Incoming University of San Francisco President the Rev. Paul Fitzgerald, S.J. wants to share his inauguration spotlight and is even a little uncomfortable being at the center of all the fuss. He asked University Historian Alan Ziajka, who is in charge of organizing the event to make sure it focuses on achievements throughout USF, especially those of students. Ziajka said, “[Father Fitzgerald] wants the inauguration to really be a celebration of students and faculty and alumni, not necessarily about him.”
Speaking to the journalism students who produced this preview package, Fitzgerald asked, “Is this really important?” referring to the attention being paid to his formal installation as University president. The answer for many students, to whom the administration can often seem like a detached operation atop Lone Mountain, might be “No.” But those of us who interviewed him for these stories came away curious and hopeful about the kind of leader he might be. “We need to listen to you [the students],” said Fitzgerald.
“We want you to leave here kind of ruined, in the sense that you’re not going to accept the easy, superficial answers…”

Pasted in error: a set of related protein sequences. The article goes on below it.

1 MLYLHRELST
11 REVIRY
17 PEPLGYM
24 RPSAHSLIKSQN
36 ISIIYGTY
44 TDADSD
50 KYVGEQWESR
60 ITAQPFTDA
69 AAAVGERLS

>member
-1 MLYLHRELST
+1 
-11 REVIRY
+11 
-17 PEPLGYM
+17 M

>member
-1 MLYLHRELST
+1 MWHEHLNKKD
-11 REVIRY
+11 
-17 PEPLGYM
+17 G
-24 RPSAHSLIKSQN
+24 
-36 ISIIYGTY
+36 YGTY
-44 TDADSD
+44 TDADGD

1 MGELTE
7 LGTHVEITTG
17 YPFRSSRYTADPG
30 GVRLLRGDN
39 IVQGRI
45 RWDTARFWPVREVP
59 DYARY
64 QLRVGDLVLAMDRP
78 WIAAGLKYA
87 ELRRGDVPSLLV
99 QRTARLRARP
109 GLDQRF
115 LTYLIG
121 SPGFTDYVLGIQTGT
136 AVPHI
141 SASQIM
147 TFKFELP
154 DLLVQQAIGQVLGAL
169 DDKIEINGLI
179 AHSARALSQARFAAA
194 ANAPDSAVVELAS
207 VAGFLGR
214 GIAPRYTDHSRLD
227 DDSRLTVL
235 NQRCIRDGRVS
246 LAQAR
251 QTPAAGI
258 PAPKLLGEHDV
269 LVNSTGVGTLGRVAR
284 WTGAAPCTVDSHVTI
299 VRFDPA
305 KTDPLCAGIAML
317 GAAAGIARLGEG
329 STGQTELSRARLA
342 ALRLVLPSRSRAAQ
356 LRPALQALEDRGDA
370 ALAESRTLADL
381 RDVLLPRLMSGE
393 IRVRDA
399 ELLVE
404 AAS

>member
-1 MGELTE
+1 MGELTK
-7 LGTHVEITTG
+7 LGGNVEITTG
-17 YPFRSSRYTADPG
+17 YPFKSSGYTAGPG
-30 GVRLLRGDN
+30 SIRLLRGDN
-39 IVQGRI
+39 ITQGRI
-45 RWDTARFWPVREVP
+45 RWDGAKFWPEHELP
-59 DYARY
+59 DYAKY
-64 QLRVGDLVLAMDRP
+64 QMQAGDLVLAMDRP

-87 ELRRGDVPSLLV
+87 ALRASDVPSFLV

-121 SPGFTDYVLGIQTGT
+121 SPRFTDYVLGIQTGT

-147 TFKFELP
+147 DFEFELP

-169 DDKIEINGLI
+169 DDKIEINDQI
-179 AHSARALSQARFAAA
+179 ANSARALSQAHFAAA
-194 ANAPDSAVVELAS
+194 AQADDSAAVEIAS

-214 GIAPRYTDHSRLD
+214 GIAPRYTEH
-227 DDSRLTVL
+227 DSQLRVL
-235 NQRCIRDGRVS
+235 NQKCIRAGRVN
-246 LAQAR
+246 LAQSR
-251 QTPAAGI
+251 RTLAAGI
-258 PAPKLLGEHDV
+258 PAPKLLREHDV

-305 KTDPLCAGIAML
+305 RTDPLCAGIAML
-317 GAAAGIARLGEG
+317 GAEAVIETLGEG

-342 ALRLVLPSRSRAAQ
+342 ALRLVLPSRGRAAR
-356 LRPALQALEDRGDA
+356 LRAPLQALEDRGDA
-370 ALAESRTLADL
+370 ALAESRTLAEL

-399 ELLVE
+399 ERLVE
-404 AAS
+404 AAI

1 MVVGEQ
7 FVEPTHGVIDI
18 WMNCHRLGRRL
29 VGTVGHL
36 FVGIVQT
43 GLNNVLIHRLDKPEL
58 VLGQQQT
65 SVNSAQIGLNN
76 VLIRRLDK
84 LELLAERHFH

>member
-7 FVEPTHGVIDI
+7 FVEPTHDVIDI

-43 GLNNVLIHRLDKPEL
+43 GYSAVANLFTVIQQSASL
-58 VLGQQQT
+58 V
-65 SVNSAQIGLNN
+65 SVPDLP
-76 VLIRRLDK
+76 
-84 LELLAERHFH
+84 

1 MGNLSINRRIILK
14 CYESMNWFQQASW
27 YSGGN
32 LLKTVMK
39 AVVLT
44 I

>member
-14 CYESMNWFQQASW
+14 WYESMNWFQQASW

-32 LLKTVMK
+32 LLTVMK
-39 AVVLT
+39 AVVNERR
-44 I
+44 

Fitzgerald stressed his intention to focus on student desires, needs and success but made it clear that a successful Jesuit education was about more than making the most money. Noting the importance of “educating students for careers that don’t exist yet,” he displayed an honest concern for also developing enlightened and engaged citizens. “We want you to leave here kind of ruined,” said Fitzgerald, “in the sense that you’re not going to accept the easy, superficial answers, and you’re not gonna be willing to let politicians just kick the can down the road and not solve… these huge, huge issues.” Environmental degradation, social inequity and racism were among the issues he mentioned needing USF graduates’ attention. This intent to cultivate global awareness and involvement begins with the inauguration — a collaborative effort to come together and display USF’s strengths, form meaningful connections and encourage conscientious action in the world.